While removal of the pelvic organs and retention of endometriosis may frequently relieve pain, why does it work? We still don't know why endometriosis causes pain. Since many lesions are not associated with adjacent hemorrhage, however, it is clear that pain is not due to bleeding adjacent to endometriosis. Being a glandular structure, presumably endometriosis secretes something which irritates the surrounding tissue, promotes local fibrosis, and occasionally destabilizes nearby capillaries resulting in bleeding adjacent to the endometriotic lesions.

Although lack of estrogen has never been shown to eradicate endometriosis, there is no question that endometriosis can be responsive to estrogen, although the response of individual lesions frequently differs. The degree of response of endometriosis probably depends on the level and activity of estrogen receptors in the lesions. This could explain why endometriosis can look and behave differently even in the same pelvis, with some lesions remaining superficial, while others become invasive and surrounded by fibrosis or hemorrhage.

The ovaries produce estrogen which directly bathes adjacent endometriosis with high levels of this hormone. When the ovaries are removed, this direct bathing ceases, so the lesions decrease in activity. Even if estrogen is given by pills, patches, or shots, the blood level reaching the endometriotic lesions is lower, so they aren't stimulated as much. The end result is less pain for many women undergoing hysterectomy and castration, even if the endometriosis is left in place.

It is important to keep in mind, though, that not all pelvic pain is necessarily due to endometriosis. Some of the pain which may be relieved by hysterectomy/castration might have been due to problems with the uterus or ovaries, not due to endometriosis. Therefore, hysterectomy/castration for "endometriosis pain" seems better than it really is. This helps to artificially magnify the apparent benefit of this procedure in the eyes of busy surgeons, who view it as a very effective and helpful procedure. However, this may be viewing the response of symptoms rather than the response of the disease.

How often does hysterectomy/castration for endometriosis work? Experience and some preliminary study indicate that this approach actually usually works, although perhaps not well enough. It has been found in a follow up study [7] that 7% of women undergoing hysterectomy/castration for endometriosis had recurrent symptoms and 1.7% required reoperation.

Between 1982 and 1984, approximately 130,000 hysterectomies were done annually for endometriosis [8]. This means that around 9,000 women annually may be left symptomatic after hysterectomy and castration for endometriosis, and over 2,000 annually may be at risk for reoperation. If, every year, several thousand elderly patients or men were not being helped by a surgical procedure, there would be a tremendous political fallout, even if the majority were being helped. Since women in pain due to endometriosis are not valued as highly by society as are the elderly or males, things just keep trudging along.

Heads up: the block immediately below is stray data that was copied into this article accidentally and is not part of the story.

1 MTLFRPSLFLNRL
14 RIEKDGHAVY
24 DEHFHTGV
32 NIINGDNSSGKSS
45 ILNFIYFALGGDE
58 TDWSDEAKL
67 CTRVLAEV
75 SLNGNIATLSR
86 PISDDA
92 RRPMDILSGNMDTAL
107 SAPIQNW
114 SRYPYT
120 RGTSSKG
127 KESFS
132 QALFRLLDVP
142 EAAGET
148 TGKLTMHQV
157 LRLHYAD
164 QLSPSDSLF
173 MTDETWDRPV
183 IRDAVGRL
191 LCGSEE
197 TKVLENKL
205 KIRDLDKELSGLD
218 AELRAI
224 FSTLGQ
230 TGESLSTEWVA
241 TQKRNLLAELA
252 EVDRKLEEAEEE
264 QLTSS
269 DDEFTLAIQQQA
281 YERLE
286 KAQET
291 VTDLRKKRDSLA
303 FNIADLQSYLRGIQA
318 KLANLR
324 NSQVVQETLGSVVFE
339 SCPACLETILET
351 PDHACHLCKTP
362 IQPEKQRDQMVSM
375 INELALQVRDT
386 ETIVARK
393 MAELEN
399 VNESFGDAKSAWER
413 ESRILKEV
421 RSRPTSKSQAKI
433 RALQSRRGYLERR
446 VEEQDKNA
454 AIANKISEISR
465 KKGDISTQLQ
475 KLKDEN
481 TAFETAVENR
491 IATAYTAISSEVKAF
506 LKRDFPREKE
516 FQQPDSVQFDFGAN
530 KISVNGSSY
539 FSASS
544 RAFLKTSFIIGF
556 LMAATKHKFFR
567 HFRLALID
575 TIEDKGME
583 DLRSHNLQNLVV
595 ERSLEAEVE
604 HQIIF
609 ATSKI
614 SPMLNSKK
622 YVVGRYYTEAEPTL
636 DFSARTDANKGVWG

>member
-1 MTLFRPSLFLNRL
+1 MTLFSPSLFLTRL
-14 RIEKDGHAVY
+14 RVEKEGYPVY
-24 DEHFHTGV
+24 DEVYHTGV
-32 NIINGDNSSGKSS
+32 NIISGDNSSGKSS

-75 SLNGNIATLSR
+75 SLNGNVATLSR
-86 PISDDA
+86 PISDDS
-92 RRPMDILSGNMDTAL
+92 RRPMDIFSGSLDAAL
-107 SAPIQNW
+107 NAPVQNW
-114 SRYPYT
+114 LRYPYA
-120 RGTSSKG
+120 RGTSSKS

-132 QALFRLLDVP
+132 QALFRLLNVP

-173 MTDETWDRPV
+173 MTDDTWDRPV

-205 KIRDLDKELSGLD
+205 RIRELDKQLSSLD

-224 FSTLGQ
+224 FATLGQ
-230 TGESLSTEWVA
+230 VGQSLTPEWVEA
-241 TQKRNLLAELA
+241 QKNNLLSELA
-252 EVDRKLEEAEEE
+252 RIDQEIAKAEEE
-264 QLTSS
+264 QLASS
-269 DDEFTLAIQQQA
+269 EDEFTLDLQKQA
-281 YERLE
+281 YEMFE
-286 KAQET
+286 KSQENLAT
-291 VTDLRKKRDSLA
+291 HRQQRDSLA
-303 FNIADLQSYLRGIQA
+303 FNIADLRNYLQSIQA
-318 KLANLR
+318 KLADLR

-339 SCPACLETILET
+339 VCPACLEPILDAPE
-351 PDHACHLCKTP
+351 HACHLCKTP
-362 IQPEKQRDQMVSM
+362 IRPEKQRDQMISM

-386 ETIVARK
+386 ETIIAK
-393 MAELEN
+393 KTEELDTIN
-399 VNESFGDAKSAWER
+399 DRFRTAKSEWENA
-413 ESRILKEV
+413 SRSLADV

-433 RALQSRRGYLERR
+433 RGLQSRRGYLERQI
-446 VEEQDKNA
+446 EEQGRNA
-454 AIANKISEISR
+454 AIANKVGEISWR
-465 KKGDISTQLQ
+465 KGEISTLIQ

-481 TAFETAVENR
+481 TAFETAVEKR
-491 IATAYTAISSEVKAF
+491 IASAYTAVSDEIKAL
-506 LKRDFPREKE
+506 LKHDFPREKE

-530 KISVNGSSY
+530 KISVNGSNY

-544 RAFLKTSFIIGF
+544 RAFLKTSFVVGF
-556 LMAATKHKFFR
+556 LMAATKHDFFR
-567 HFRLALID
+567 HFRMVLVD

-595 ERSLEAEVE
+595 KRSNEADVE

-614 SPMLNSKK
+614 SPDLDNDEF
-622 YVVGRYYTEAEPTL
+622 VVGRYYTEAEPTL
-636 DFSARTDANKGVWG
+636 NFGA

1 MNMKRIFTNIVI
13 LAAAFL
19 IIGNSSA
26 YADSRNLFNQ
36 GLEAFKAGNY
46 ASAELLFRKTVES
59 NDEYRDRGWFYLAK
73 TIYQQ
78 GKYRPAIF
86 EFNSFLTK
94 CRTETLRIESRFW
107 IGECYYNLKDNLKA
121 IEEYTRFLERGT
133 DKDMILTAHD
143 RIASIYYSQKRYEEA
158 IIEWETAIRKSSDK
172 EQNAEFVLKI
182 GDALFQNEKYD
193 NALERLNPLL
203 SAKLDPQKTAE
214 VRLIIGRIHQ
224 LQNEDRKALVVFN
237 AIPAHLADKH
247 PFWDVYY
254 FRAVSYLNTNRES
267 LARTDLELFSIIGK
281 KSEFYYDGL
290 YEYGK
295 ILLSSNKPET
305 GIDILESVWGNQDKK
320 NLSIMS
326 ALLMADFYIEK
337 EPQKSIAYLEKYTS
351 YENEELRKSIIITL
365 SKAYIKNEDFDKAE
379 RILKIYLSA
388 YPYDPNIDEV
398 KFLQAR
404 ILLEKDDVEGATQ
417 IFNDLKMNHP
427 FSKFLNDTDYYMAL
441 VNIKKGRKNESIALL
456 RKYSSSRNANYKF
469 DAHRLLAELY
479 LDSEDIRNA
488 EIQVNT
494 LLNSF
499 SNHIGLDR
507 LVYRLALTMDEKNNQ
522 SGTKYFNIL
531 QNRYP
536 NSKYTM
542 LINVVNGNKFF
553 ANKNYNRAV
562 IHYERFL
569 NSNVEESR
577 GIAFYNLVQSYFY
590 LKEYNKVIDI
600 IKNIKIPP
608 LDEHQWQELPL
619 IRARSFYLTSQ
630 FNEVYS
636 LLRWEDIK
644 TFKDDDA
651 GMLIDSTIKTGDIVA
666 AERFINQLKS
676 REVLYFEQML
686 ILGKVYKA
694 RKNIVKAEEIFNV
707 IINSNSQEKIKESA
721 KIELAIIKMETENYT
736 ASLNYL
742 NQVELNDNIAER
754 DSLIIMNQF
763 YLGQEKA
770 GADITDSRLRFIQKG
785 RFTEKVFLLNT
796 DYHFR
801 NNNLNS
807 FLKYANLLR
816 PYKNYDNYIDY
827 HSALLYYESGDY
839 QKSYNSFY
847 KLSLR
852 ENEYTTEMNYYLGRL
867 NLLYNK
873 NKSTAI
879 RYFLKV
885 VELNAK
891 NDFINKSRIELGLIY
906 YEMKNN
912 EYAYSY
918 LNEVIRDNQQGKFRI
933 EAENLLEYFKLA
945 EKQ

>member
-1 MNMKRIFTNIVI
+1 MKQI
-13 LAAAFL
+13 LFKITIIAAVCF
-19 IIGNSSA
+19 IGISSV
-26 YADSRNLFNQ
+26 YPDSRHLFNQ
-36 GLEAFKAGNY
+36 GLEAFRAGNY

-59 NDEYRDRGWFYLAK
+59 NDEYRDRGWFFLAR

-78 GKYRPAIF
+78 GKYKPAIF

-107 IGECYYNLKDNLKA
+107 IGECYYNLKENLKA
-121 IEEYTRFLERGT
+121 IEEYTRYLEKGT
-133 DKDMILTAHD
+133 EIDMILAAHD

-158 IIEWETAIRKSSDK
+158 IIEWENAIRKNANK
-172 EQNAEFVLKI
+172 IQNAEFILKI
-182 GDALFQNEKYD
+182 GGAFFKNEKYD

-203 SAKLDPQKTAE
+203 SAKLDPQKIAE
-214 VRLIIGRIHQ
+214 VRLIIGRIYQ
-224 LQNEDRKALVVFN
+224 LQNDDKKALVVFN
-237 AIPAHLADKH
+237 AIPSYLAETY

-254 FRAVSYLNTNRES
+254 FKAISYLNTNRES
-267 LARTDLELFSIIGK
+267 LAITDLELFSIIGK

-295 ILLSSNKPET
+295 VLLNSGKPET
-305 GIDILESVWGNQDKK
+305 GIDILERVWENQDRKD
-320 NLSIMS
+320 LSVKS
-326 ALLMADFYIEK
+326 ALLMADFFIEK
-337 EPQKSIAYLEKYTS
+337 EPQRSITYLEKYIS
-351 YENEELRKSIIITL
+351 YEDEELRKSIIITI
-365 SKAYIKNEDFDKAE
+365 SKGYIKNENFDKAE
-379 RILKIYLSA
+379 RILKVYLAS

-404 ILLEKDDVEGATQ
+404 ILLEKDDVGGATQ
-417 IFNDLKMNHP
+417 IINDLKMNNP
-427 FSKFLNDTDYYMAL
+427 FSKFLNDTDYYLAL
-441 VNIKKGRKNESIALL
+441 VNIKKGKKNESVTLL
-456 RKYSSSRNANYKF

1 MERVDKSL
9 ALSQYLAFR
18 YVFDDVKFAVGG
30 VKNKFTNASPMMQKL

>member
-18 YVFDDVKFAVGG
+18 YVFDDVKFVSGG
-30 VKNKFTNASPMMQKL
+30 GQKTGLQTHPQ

What happens to a patient with continuing pain after removal of the pelvic organs and retention of her endometriosis? Many try to live through it, some are placed on drugs to suppress ovarian function (even though they have no ovaries), others are referred to pain clinics or psychiatrists because they are told "it's impossible to have endometriosis after this type of surgery." These patients usually had been through multiple medical or surgical attempts to treat their disease before removal of the pelvic organs, so these women have literally had everything done to them and to their disease except one thing: the disease has not been removed from their body. When this is finally done, most women will achieve significant pain relief [5].

Am I against hysterectomy or surgeons performing them? Of course not. It is a very useful procedure for uterine problems which do not respond to conservative treatments. The Maine study on hysterectomy found a very high rate of success and patient satisfaction following the procedure for whatever reason it was performed [9]. I perform my share on patients with or without endometriosis. However, I try to reserve hysterectomy for patients with symptoms suggesting that the uterus is a problem, such as adenomyosis. Although it may be successful in relieving symptoms, performing a hysterectomy with the idea of curing endometriosis is not scientifically sound, particularly if no attempt has been made to remove the endometriosis completely.


  1. Sampson, J. A. (1921). Perforating hemorrhagic (chocolate) cysts of the ovary. Archives of Surgery, 3, 245-323.
  2. Sampson, J. A. (1922). Ovarian hematomas of endometrial type (perforating hemorrhagic cysts of the ovary) and implantation adenomas of the endometrial type. Boston Medical and Surgical Journal, 186, 445-56.
  3. Redwine, D. B. (1992). Treatment of endometriosis-associated pain. In: Olive, D. L. (Editor), Endometriosis: Infertility and Reproductive Medicine Clinics of North America (pp. 697-720). Philadelphia: WB Saunders.
  4. Kempers, R. D., Dockerty, M. B., Hunt, A. B., & Symmonds, R. E. (1960). Significant postmenopausal endometriosis. Surgery, Gynecology, and Obstetrics, 3, 348-356.
  5. Redwine, D. B. (1994). Endometriosis persisting after castration: Clinical characteristics and results of surgical management. Obstetrics and Gynecology, 83, 405-413.
  6. Redwine, D. B. (1992). Laparoscopic en bloc resection for treatment of the obliterated cul-de-sac in endometriosis. Journal of Reproductive Medicine, 37, 695-698.
  7. Namnoum, A. B., Hickman, T. N., Goodman, S. B., Gelbach, D. L., & Rock, J. A. (1995). Incidence of symptom recurrence following hysterectomy for endometriosis. Fertility and Sterility, 64, 898-902
  8. Berger, G. S. (1993). How many women are affected by endometriosis? Contributions to Gynecology and Obstetrics,, 47-60.
  9. Carlson, K. J., Miller, B. A., & Fowler, F. J. Jr. (1994). The Maine Women's Health Study: I. Outcomes of hysterectomy. Obstetrics and Gynecology, 83, 556-565.